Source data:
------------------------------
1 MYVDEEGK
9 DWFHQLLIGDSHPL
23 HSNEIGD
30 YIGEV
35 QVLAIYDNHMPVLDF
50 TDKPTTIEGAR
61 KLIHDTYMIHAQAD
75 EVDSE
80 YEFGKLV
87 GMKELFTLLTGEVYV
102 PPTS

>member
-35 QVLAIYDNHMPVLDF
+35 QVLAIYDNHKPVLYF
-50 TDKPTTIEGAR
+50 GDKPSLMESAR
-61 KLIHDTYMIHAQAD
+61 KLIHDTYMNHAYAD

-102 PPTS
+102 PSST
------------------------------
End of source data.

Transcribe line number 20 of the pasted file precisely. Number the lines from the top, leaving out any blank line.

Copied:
+102 PSST